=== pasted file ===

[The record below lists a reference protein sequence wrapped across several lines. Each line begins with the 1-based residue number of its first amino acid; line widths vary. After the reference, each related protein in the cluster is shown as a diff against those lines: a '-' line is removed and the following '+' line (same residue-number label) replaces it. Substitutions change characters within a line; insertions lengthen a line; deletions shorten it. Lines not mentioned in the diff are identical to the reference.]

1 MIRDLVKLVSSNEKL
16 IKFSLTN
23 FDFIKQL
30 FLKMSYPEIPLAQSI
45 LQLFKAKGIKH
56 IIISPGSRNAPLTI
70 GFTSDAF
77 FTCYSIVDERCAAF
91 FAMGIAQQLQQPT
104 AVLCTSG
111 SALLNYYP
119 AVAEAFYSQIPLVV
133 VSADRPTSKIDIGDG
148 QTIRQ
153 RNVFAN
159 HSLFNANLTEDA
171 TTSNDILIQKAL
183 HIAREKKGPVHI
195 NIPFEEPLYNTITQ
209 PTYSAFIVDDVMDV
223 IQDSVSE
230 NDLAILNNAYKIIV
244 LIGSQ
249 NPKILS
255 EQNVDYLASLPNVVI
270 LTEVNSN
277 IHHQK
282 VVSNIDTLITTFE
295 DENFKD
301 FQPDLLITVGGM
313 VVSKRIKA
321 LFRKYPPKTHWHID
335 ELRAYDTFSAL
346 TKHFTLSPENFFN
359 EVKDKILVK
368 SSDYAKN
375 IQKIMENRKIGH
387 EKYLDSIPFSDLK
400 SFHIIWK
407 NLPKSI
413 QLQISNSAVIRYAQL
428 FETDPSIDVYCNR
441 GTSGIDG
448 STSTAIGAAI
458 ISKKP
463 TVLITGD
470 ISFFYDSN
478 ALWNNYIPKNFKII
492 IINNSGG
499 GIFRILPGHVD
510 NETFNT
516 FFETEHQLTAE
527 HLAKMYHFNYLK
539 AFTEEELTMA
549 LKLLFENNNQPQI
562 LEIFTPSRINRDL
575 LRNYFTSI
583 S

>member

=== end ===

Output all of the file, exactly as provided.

[The record below lists a reference protein sequence wrapped across several lines. Each line begins with the 1-based residue number of its first amino acid; line widths vary. After the reference, each related protein in the cluster is shown as a diff against those lines: a '-' line is removed and the following '+' line (same residue-number label) replaces it. Substitutions change characters within a line; insertions lengthen a line; deletions shorten it. Lines not mentioned in the diff are identical to the reference.]

1 MIRDLVKLVSSNEKL
16 IKFSLTN
23 FDFIKQL
30 FLKMSYPEIPLAQSI
45 LQLFKAKGIKH
56 IIISPGSRNAPLTI
70 GFTSDAF
77 FTCYSIVDERCAAF
91 FAMGIAQQLQQPT
104 AVLCTSG
111 SALLNYYP
119 AVAEAFYSQIPLVV
133 VSADRPTSKIDIGDG
148 QTIRQ
153 RNVFAN
159 HSLFNANLTEDA
171 TTSNDILIQKAL
183 HIAREKKGPVHI
195 NIPFEEPLYNTITQ
209 PTYSAFIVDDVMDV
223 IQDSVSE
230 NDLAILNNAYKIIV
244 LIGSQ
249 NPKILS
255 EQNVDYLASLPNVVI
270 LTEVNSN
277 IHHQK
282 VVSNIDTLITTFE
295 DENFKD
301 FQPDLLITVGGM
313 VVSKRIKA
321 LFRKYPPKTHWHID
335 ELRAYDTFSAL
346 TKHFTLSPENFFN
359 EVKDKILVK
368 SSDYAKN
375 IQKIMENRKIGH
387 EKYLDSIPFSDLK
400 SFHIIWK
407 NLPKSI
413 QLQISNSAVIRYAQL
428 FETDPSIDVYCNR
441 GTSGIDG
448 STSTAIGAAI
458 ISKKP
463 TVLITGD
470 ISFFYDSN
478 ALWNNYIPKNFKII
492 IINNSGG
499 GIFRILPGHVD
510 NETFNT
516 FFETEHQLTAE
527 HLAKMYHFNYLK
539 AFTEEELTMA
549 LKLLFENNNQPQI
562 LEIFTPSRINRDL
575 LRNYFTSI
583 S

>member